Responding to latest official apprenticeship statistics, showing that apprenticeship starts were down 24% for the six months to January 2018, compared with the same period 12 months earlier, Seamus Nevin, Head of Policy Research at the Institute of Directors, said:
“Today’s figures add to the growing body of evidence that the Apprenticeship Levy is not working as the government intended. Across the country, employers in almost every sector are reporting urgent skills shortages so the majority are very supportive of the levy in principle, but there have been major problems with putting the funds to use in the ways and places they are needed most.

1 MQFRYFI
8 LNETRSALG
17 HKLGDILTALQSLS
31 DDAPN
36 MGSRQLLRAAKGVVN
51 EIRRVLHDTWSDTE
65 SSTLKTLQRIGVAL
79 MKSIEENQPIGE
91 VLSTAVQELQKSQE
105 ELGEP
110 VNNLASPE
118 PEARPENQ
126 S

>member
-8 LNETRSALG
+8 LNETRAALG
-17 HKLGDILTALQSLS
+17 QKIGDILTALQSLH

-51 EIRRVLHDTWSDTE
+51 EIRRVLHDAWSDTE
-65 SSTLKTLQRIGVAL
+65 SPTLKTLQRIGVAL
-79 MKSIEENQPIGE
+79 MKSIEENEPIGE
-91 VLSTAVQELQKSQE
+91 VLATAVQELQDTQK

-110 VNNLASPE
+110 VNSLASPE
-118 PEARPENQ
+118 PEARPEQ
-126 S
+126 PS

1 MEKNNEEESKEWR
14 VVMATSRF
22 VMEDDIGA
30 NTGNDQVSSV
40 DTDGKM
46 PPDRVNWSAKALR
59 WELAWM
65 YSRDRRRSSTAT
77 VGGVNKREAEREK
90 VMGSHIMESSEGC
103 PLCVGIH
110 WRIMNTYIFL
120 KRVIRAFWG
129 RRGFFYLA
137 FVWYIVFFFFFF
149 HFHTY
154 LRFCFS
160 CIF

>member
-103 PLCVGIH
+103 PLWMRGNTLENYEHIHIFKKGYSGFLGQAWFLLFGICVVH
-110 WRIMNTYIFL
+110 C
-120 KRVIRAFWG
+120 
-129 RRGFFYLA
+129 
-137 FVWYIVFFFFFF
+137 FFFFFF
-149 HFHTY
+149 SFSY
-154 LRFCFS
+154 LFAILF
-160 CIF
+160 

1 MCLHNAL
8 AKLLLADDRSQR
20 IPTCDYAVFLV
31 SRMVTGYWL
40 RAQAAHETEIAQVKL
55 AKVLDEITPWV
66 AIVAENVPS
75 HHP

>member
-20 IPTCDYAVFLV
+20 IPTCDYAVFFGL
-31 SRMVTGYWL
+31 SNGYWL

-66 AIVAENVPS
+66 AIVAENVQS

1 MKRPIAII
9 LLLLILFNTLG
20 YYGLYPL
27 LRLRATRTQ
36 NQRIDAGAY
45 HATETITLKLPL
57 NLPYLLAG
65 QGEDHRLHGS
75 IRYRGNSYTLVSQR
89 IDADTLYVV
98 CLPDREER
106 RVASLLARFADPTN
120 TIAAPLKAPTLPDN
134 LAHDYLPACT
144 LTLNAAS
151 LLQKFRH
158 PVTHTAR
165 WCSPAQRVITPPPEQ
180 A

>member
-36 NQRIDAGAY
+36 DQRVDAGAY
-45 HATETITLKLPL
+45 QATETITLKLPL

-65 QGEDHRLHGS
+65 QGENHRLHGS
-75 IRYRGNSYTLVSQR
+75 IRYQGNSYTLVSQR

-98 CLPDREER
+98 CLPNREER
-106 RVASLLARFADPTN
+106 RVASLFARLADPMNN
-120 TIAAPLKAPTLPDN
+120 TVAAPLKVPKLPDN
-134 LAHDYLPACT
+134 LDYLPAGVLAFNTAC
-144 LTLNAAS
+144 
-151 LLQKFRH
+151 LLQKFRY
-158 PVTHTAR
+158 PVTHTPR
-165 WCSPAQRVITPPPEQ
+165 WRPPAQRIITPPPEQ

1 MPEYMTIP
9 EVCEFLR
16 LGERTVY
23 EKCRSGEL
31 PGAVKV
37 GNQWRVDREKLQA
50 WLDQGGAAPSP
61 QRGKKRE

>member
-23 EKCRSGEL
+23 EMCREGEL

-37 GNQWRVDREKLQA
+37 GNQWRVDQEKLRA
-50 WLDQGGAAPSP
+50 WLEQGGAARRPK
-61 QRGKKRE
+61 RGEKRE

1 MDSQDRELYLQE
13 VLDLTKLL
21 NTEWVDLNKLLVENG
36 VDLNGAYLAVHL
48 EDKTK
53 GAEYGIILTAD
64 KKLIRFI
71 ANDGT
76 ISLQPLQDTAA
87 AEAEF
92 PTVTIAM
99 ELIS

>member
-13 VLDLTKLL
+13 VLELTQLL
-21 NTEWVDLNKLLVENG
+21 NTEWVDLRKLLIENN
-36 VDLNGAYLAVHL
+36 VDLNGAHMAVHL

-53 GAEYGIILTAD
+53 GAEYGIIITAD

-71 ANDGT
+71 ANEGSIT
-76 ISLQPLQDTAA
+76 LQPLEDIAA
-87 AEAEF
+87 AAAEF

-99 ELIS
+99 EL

“While the intention behind the policy is right, today’s stats reinforce why we need a change in how the Levy is implemented. The IoD has been urging the Government to reform the system so that larger companies can pass more of the funds down their supply chain to the places it is really needed, and to give firms longer to use the money, so that it is spent on the most valuable apprenticeships and on subjects where there are the biggest skills shortages.
“It is only by ensuring quality training for the jobs most in demand that the levy will benefit apprentices and boost the productivity of our economy.”